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jaxtrax

GeoJSON and typescript

How to use typings for geojson objects from turf

This is a very gentle stroll through some of the types that turf has to offer for GeoJSON objects. In order to use turf you will of course need to install it in your application, you can then import it into your component in the usual way, for example

import {FeatureCollection, Properties} from "@turf/helpers";

GeoJSON files look like this

  "type": "FeatureCollection",
  "features": [
    {
      "type": "Feature",
      "geometry": {
        "type": "Point",
        "coordinates": [102.0, 0.5]
      },
      "properties": {
        "prop0": "value0"
      }
    },
    {
      "type": "Feature",
      "geometry": {
        "type": "LineString",
        "coordinates": [
          [102.0, 0.0], [103.0, 1.0], [104.0, 0.0], [105.0, 1.0]
        ]
      },
      "properties": {
        "prop0": "value0",
        "prop1": 0.0
      }
    }
  ]
}

This GeoJSON file is an object with two properties 'type', which identifies the type of the object as being a 'FeatureCollection' and 'features' which is an array of Feature type objects.

in turf there is a type named FeatureCollection, it looks like this

export interface FeatureCollection<G = Geometry | GeometryCollection, P = Properties> extends GeoJSONObject {
    type: "FeatureCollection";
    features: Array<Feature<G, P>>;
}

So this interface would be perfect for the GeoJSON file above.

We can also see that this interface has two properties 'type':'FeatureCollection', and 'features':Array>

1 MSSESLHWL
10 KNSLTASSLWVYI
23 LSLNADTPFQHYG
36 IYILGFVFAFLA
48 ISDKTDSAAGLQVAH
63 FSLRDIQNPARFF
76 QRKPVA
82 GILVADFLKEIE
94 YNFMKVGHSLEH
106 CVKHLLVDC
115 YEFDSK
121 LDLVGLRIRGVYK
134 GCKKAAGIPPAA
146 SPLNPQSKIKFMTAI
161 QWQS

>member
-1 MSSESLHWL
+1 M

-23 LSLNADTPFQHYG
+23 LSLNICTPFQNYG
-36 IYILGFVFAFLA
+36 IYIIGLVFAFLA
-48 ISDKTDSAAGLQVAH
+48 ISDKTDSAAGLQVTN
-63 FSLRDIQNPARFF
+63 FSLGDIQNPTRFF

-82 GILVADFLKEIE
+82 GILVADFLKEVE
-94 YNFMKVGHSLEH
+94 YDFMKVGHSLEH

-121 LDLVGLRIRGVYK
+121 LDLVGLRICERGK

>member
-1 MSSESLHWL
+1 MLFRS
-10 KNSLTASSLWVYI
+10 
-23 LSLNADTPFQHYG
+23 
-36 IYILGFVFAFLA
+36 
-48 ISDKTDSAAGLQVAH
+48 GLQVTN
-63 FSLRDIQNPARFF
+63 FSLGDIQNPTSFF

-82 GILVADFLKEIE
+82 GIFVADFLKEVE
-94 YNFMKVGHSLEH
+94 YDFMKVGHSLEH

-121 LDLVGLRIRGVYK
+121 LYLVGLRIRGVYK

If we look back to the example GeoJSON above we can see that features can hold two properties 'geometry', and 'properties', so the typing for G = Geometry and P = Properties covers this.

Here is the typing for a Feature, eg an item in the features array

export interface Feature<G = Geometry | GeometryCollection, P = Properties> extends GeoJSONObject {
    type: "Feature";
    geometry: G;
    id?: Id;
    properties: P;
}

You will notice that each of these interfaces extends the GeoJSONObject, let's take a look at that now

export interface GeoJSONObject {
    type: string;
    bbox?: BBox;
}

So this is a very simple interface with just one required property which specifies the type of GeoJSON object. You can see how both the 'Feature' and 'FeatureCollection' interfaces are able to build on this because they each contain a 'type' property.

Let's take a deeper dive into the Feature object, you will recall it is an item in the 'features' array , it has a type of Feature and two mandatory properties, 'geometry', and (confusingly!) 'properties'. Let's take a look at the 'properties' object. It is an object containing many properties, these can be of type number, string or object, eg nested values.

Here is the type Properties from turf

export declare type Properties = {
    [name: string]: any;
} | null;

here is an example of using this type in your codebase

let propertiesArray: Properties[] = [];

In this case we are initialising an empty array which we will push some properties to.

See - the turf interfaces are pretty easy really. :)

 
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